The Daily Mustard|
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Thursday, May 3rd, 2012
|So, who's being oppressed, here?
General Conference is dealing today with issues of human sexuality, which means that the drama quotient is going to be sky high before the morning is out. Already, angry gay protesters have disrupted the Conference, in defiance of rules specifically prohibiting such exercises. I'd call the protestors "brownshirts" (such are their tactics), but I suppose "pinkshirts" would be more appropriate. Meanwhile, I'm reading a lot of carefully nuanced blogs and FB posts by progressives, full of coded language. I'm so tired of it all.
We conservatives/evangelicals live in the same world the liberals/progressives do. We wrestle with the same ambiguities. We know and love people who don't conform to our preferred lifestyles. We want to be as generous and loving toward every human being as we can possibly be. We are not the sex police.
Why, then, despite all the "holy conferencing," can't we agree together? Because "agreement" in this case means wrapping our tongues around saying things we sincerely believe are not true. It means not just cutting people a break, showing them grace, but baptizing their sin and saying it isn't a sin any more. And while, weary as I am, I might be willing to do that just to buy some peace, it's not up to me. I don't have the authority to do that. General Conference doesn't have the authority to do that. And so we slog on, defending our post, even without hope of relief, because we've been set here to do so.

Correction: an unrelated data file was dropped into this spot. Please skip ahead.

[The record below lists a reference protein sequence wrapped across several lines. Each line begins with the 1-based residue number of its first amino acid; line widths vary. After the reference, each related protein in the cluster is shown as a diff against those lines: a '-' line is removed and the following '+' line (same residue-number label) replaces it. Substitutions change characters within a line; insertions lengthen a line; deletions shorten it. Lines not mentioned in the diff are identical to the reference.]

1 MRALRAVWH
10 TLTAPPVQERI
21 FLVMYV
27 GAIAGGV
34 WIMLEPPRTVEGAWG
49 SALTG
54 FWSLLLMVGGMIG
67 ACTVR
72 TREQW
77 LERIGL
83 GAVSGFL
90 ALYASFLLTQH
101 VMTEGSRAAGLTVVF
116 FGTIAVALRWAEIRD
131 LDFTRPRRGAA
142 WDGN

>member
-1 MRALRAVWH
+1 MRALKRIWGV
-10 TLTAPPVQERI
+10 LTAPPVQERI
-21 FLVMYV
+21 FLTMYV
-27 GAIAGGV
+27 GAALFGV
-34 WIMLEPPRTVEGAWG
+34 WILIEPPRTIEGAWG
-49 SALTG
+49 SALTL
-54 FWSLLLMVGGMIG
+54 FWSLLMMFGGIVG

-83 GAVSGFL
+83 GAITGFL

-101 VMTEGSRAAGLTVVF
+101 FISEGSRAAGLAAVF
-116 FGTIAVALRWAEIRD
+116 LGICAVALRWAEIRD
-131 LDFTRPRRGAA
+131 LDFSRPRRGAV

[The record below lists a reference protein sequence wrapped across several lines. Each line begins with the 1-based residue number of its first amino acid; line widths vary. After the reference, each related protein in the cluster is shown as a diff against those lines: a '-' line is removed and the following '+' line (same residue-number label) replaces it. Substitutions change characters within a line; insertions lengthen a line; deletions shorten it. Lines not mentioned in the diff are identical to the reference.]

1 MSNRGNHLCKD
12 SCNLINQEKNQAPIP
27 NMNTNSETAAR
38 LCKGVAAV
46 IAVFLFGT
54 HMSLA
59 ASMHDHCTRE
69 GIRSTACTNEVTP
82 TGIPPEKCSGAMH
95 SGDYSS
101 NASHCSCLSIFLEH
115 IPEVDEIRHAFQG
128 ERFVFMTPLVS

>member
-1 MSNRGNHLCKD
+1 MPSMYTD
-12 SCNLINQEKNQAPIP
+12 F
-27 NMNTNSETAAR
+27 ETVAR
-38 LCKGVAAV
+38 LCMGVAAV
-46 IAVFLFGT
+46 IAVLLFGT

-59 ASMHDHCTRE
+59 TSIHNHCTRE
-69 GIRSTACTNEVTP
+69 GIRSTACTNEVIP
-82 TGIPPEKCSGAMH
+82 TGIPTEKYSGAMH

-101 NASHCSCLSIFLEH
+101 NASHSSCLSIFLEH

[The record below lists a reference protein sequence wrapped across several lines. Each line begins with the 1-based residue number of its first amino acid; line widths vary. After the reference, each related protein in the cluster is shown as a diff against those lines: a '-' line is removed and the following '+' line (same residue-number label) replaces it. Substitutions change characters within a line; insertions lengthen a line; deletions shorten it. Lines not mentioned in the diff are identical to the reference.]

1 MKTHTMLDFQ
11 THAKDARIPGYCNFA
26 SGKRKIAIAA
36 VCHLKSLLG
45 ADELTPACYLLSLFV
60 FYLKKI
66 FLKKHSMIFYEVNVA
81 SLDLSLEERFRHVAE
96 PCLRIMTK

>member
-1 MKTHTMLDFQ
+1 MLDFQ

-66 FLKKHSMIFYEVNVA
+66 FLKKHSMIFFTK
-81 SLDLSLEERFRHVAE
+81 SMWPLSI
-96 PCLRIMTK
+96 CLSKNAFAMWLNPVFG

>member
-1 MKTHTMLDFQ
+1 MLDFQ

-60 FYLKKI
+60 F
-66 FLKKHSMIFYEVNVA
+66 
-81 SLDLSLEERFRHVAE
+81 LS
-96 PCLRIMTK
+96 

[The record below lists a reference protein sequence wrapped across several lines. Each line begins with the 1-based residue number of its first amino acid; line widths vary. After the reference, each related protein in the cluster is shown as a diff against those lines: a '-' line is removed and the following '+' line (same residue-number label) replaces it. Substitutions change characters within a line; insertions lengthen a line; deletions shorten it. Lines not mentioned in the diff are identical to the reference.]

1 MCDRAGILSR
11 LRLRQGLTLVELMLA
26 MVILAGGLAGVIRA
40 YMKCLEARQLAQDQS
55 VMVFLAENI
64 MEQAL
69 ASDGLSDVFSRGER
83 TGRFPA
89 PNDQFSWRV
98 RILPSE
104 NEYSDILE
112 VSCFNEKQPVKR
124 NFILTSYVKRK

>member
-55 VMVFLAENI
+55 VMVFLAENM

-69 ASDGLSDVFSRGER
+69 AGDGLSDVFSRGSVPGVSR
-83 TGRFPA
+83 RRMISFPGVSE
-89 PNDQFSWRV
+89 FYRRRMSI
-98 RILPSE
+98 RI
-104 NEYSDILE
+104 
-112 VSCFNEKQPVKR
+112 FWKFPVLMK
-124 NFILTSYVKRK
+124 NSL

Yes, we all sin. And no sin is worse than any other. But while we can all forgive those who lapse into this sin or that sin, even more than once, only the gay rights folk want us to redefine sin so as to say one sin out of all the others isn't a sin at all, but a blessing from God. That's as bad, and as deformed in its values, as saying that one sin out of all the list is worse than any others (which is what they accuse us of). No sin is worse than any other. No sin is better than any other.